CHICAGO -- Indiana lawmakers wrapped up their 2014 legislative session Thursday after approving a handful of controversial bills, including one that could cut a key revenue source for local governments.
Gov. Mike Pence, a Republican, supports most of the bills that the GOP-controlled legislature passed in the final hours of the session.
For local governments, the most important legislation to come out of the session is Senate Bill 1. With Pence's signature expected, the bill will give local counties the ability to eliminate the personal property tax that businesses pay on new equipment.
The PPT currently generates $1 billion a year, all of which goes to local governments. Pence had pushed for total elimination of the PPT, naming it a top 2014 priority and promoting it as important to making Indiana one of the most business-friendly states in the U.S.
For some Indiana cities and towns, the tax is a chief revenue source, and local government lobbyists spent much of the session urging lawmakers to drop the bill or amend it to include replacement revenue.
The final bill backs away from complete elimination of the tax in part by giving local governments to choice, but still could still hurt many Indiana communities, said Matthew Greller, executive director of the Indiana Association of Cities and Towns,
"It's poor policy and it's poor implementation," Greller said.
The bill would allow the local units in a county to set up a council that would vote for the elimination of the PPT, giving some communities the power to push through something that may hurt other governments that rely more heavily on the tax, Greller said.
The measure provides some breathing room as it delays implementation until July 2015, and also sets up a blue-ribbon commission to study the impact of a complete elimination of the PPT. The commission is expected to report its findings by the end of the year, ahead of the 2015 implementation.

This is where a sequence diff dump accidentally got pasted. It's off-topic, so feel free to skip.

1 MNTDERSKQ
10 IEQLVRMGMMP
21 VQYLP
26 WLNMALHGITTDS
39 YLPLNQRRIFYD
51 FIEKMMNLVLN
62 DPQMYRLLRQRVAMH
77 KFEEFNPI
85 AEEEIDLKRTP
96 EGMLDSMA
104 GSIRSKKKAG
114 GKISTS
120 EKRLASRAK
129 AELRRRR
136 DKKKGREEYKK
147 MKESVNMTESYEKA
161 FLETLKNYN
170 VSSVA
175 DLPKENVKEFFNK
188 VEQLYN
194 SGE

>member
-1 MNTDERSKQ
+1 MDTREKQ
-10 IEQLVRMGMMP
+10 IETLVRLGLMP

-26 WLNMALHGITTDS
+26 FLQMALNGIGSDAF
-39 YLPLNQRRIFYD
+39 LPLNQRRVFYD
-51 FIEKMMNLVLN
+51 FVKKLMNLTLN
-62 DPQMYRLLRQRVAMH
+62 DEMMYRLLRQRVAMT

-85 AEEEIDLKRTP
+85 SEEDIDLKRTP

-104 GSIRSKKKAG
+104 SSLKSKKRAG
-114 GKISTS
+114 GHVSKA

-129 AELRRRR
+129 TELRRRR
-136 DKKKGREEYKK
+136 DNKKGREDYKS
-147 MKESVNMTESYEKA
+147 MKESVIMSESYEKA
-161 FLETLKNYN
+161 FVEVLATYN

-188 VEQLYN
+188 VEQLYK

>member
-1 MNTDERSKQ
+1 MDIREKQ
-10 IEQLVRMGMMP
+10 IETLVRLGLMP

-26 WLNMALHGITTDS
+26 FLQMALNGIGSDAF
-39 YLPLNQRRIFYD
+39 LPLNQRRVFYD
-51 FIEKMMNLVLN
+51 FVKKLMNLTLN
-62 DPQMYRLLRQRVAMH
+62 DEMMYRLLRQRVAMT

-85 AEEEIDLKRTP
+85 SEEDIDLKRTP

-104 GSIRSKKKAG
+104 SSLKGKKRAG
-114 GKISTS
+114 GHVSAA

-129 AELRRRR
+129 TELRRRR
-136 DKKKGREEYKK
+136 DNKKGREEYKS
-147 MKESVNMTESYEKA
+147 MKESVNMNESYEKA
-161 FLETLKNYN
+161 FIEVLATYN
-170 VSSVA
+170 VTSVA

"This is far better than a complete elimination; it's a slower approach that gives us time to study it," Greller said. "I wish there wasn't such a rush to put anything into statute, but political realities had to be addressed in terms of getting things passed this session."
The association plans now to spend the summer working with the commission to show that Indiana's local government revenue has taken a series of hits over the last several years and that replacement revenue for the PPT is badly needed, Greller said.
"Now the real work begins," he said.
Lawmakers also approved a measure that provides $400 million in new revenue for highway funding, another request from Pence. The bill set aside $200 million this year and another $200 million next December, after a fresh review of the state's finances.
Lawmakers said they believe they can use the state money to bring in an additional $2.4 billion of federal funding for highway projects.
The legislature had a brief legislative session this year because lawmakers did not have to craft a new budget.